4. To disable Full Copy, click DataMover, and set the value of DataMover.AcceleratedMove to 0.
5. To disable BlockZeroing, click DataMover, and set the value of DataMover.AcceleratedInit to 0.
6. To save the changes, click OK.
7. Repeat across all Host ESX servers in your RecoverPoint environment.

Refer to the EMC Primus Article emc255099 for more information on VAAI.
Obviously, the other option is to upgrade your FLARE Code.
-Jeff, thanks for the tip!

Scott Lowe also posted some information regarding this issue:

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Monday, January 24, 2011

Public Cloud : Turn your engineers into helpless users.

SNAGHTML108b07fSounds like a good April Fools joke but it’s only January. Sad smile  I think outsourcing parts of an environment to the cloud might have this effect on some companies.  I’ve recently moved my mailbox to Microsoft’s BPOS environment and as I wrote, I’ve been very enthusiastic about it.  In a small environment where upgrading, maintaining and releasing new features can become a time consuming event that often get prioritized to the background, a managed service like this works out great.  Instantly after moving to the cloud, I was running with the latest Exchange server fully integrated with Instant Messaging, SharePoint and Conferencing.  For some shops, that can be a real win.

Trouble arises when trouble actually arises! Winking smile While features and upgrades might have been prioritized down the list, outages and issues shoot straight to the top of that same priority list.  Unfortunately, when the servers are sitting in a far away datacenter that you have no actual access to, troubleshooting can become a frustrating exercise.  In a multitenant environment like the BPOS cloud, an issue affecting a couple of users on a server of hundreds or thousands might not be a top Microsoft priority even if one of those users happen to be YOUR boss.  To me, that is one of the disconnects.  Had that server been in MY datacenter, I could drop whatever I needed and begin to troubleshoot the issue threatening to affect my career but in a public cloud environment, I’m relegated to sending pleading emails to tech support.  Hopefully I can use enough bolding and italics to stress the importance of the situation to them.  I can now fully empathize with those poor users.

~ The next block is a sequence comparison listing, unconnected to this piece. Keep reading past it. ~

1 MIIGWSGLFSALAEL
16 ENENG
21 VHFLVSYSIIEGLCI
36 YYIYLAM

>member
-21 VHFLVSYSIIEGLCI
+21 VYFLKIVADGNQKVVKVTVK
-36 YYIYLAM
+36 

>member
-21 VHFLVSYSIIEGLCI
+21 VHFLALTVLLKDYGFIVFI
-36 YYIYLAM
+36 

While I think everyone should be virtualizing and consolidating within their datacenter (building their own private cloud), I’m not sure public cloud offerings will be as well received as virtualization is.

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Thursday, January 20, 2011

Dropbox extensions to make your life easier

I just recently read a post from a favorite blog of mine by Vladan about some right click enhancements he uses with Dropbox.  Inspired, I thought I would add one of my favorite DropBox tricks to the conversation.

One of the ‘limitations’ of Dropbox is it’s inability to natively share a folder outside of the default Dropbox location.  To get around this, I use junctions to share folders without explicitly placing the sources into the Dropbox location. 

For Windows systems, the easiest way I’ve found to create a junction via GUI is through this set of shell extensions.  After installing the freeware, you can just pick a folder, right click and choose 'Pick Link Source'.


From there, you can just right click in your DropBox folder and drop the junction in.  Immediately, Dropbox will begin to sync those source files to your other computers.  Couldn’t be easier! Smile